VAN distribution on the different surfaces was determined by immunofluorescence. Specifically, disks and rods were incubated in phosphate-buffered saline (PBS) overnight to elute any nonattached, adsorbed antibiotic. They were then incubated in 10% fetal bovine serum (FBS) in PBS for 30 minutes to block nonspecific antibody binding followed by incubation with mouse anti-VAN IgG antibody (1:1000; US Biological, Marblehead, MA) in PBS for 16 hours at 4ºC with slow rocking. Samples were rinsed three times with PBS followed by incubation in PBS for 15 minutes. Bound antibody was then detected by incubation with AlexaFluor 488-coupled donkey anti-mouse IgG (1:300; Molecular Probes, Invitrogen, Carlsbad, CA) in PBS for 1 hour at 25ºC and washed three times with PBS followed by incubation in PBS for 30 minutes. Disks were digitally imaged by epifluorescence (Nikon Optiphot-2 with ImagePro software); rods were imaged using confocal laser scanning microscopy (Olympus Fluoview 300; Olympus America Inc, Center Valley, PA).
Bacterial adherence to the surfaces was determined by incubation with S. aureus (ATCC 25923). S. aureus were cultured in trypticase soy broth (TSB; BD Biosciences, San Jose, CA), shaken at 250 rpm at 37°C for 12 to 16 hours (overnight culture), and by comparison to a 0.5 McFarland standard (a turbidity standard corresponding to approximately 108 colony-forming units [cfu] of S. aureus), serially diluted to a final concentration of 1 × 104 cfu/mL. In parallel, after sterilization with 70% EtOH for 15 minutes, control and VAN-hTi surfaces were washed three times with TSB. Metal samples were incubated in 1 mL of S. aureus (approximately 104 cfu) in TSB for 4 hours at 37ºC without shaking. The medium was removed, planktonic and loosely adherent bacteria removed by washing with TSB three times, and surfaces reincubated for another 4 hours in fresh TSB to allow for proliferation of adherent S. aureus. Surfaces were then washed six times with PBS to remove nonadherent bacteria followed by staining with the Live/Dead BacLight™ Viability Kit (1:300 Molecular Probes; viable bacteria fluoresce green) for 30 minutes at room temperature. All samples were visualized by confocal laser microscopy.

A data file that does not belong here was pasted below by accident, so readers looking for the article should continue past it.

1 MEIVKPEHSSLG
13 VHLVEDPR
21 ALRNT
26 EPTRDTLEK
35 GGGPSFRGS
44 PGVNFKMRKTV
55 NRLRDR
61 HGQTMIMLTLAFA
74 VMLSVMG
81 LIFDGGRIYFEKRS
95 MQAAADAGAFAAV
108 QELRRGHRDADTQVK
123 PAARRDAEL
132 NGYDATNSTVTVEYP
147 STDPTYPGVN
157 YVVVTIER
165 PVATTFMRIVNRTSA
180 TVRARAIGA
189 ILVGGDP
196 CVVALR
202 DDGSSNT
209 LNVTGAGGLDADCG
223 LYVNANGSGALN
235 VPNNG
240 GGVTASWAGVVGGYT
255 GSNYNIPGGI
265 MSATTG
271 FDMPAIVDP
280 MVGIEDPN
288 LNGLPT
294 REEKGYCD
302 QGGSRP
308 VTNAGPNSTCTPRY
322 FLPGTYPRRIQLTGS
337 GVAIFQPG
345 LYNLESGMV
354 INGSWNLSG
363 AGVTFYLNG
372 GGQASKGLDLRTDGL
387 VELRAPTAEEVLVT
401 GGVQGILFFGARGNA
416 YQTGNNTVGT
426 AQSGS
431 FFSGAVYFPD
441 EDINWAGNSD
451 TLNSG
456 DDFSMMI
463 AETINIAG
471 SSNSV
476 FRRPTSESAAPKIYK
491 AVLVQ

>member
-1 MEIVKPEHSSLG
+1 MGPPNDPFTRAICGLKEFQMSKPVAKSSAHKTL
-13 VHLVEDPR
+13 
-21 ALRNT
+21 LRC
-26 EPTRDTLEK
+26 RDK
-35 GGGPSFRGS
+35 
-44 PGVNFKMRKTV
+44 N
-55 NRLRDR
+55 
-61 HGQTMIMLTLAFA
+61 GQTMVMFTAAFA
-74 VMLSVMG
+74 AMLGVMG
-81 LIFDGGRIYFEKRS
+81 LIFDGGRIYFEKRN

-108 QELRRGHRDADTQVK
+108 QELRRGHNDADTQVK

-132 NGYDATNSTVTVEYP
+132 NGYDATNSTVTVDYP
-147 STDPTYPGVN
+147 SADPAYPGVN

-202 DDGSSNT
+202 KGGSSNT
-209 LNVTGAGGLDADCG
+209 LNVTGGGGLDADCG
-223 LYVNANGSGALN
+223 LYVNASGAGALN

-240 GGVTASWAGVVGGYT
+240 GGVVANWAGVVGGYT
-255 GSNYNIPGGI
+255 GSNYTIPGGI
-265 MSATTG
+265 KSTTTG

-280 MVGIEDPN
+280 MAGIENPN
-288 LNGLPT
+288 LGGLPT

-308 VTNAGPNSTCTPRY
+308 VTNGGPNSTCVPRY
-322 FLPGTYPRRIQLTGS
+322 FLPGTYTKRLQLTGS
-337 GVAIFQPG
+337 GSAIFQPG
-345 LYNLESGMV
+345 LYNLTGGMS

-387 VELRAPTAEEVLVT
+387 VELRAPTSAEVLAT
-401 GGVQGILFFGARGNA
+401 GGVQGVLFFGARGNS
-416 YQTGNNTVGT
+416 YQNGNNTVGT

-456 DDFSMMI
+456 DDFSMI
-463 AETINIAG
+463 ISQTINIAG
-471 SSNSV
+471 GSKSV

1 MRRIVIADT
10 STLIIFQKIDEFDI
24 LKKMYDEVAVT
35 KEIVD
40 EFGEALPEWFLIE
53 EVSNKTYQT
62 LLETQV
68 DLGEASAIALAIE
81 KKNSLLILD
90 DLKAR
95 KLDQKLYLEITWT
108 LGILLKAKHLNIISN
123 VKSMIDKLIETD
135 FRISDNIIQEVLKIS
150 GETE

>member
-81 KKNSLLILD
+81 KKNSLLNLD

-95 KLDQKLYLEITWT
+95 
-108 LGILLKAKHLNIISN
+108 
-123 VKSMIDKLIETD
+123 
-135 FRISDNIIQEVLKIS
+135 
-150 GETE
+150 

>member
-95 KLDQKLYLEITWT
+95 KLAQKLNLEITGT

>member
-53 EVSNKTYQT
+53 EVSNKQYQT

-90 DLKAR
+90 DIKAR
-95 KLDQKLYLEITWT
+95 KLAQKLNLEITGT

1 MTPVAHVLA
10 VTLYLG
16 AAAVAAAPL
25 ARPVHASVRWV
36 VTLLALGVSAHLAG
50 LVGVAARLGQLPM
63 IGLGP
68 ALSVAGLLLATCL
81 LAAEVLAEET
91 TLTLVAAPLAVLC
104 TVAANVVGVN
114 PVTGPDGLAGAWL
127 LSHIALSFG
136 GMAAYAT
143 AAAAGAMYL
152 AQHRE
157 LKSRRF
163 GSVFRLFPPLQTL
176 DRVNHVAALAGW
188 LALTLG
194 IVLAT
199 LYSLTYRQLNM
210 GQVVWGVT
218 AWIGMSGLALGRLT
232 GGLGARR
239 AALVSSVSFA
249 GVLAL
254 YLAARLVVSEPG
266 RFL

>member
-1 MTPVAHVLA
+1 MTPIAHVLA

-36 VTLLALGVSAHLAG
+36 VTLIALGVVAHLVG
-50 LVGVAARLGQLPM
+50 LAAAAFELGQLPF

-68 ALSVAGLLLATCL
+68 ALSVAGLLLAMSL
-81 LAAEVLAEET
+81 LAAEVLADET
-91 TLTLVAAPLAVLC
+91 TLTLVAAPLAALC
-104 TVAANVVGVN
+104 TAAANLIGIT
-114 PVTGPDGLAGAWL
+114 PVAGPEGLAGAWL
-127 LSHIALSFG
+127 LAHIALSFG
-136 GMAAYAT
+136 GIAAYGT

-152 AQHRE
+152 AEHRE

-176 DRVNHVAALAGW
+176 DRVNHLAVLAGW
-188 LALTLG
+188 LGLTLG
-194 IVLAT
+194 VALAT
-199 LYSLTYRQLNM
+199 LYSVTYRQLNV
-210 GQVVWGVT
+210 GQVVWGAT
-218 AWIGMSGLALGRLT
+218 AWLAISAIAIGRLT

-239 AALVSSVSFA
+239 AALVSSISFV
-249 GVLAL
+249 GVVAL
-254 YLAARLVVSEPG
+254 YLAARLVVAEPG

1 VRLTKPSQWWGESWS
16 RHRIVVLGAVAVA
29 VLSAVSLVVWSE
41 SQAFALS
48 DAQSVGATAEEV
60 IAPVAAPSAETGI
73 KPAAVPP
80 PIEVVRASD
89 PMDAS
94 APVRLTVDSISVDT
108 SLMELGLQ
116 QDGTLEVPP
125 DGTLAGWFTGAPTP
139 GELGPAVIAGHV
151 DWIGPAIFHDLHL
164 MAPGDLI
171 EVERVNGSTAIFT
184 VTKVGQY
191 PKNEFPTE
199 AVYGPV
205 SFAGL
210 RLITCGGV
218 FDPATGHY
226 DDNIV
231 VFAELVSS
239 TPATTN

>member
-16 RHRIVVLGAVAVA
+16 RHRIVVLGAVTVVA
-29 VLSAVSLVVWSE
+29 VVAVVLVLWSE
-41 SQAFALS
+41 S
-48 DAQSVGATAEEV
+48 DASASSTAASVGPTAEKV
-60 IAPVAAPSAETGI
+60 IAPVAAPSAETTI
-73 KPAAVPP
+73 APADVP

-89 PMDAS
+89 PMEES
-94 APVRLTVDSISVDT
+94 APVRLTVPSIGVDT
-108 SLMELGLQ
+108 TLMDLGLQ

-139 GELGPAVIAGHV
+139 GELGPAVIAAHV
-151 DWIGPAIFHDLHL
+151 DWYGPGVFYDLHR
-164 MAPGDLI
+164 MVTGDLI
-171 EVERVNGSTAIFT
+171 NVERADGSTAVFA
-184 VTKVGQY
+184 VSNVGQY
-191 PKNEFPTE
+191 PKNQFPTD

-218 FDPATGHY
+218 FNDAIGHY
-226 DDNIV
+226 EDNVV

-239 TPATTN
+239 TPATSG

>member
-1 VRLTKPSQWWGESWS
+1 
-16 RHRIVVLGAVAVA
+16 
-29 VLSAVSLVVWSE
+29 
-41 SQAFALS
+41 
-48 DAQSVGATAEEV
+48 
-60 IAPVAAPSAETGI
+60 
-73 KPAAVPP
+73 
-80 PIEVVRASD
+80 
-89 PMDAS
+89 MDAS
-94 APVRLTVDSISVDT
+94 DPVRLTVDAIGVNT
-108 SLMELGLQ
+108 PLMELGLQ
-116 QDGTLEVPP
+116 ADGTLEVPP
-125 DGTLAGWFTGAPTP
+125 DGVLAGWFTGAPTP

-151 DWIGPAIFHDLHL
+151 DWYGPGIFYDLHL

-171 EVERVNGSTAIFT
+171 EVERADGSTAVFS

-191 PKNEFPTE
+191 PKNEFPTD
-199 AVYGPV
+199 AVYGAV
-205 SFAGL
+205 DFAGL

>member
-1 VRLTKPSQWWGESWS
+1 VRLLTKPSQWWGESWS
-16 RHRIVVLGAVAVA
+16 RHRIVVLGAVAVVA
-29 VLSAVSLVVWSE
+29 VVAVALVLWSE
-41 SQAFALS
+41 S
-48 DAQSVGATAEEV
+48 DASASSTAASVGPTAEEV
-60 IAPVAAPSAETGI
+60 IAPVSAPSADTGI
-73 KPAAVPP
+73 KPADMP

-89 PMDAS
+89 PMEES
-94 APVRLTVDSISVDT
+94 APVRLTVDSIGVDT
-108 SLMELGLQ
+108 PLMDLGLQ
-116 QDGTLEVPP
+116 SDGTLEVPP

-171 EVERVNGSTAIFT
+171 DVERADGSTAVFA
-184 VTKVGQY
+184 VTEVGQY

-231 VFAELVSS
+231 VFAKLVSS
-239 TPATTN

Biocompatibility of the VAN-hTi surfaces was assessed by culturing of MLO-A5 preosteocytic cells. Control and VAN-hTi samples were sterilized by incubation in 70% EtOH for 15 minutes, washed three times with sterile PBS, treated with Modified Eagle’s Medium (α-MEM), and then exposed to ultraviolet light for 10 minutes. In parallel, MLO-A5 cells were cultured on collagen-coated dishes until approximately 90% confluent. Cells were trypsinized, resuspended in α-MEM with 5% FBS and 5% BCS at 1 × 105/mL, and a 300-μL drop containing 30,000 cells deposited onto the sterilized, control, or VAN-hTi surfaces. Cells were allowed to attach for 2 hours after which additional media was added to the wells; cells were incubated in complete media for 2 days at 37ºC, 5% CO2. At 48 hours, cells were rinsed twice with PBS, fixed for 10 minutes with 4% paraformaldehyde, rinsed twice with PBS, incubated with 0.5% Triton-X for 10 minutes, and blocked in 1% FBS for 1 hour. The actin cytoskeleton was visualized by incubation in 5 U/mL of Alexafluor 488 conjugated phalloidin (Molecular Probes) in PBS for 30 minutes in the dark at room temperature; nuclei were counterstained with propidium iodide (1:300; Molecular Probes) for another 30 minutes. Samples were then rinsed and visualized using confocal laser microscopy.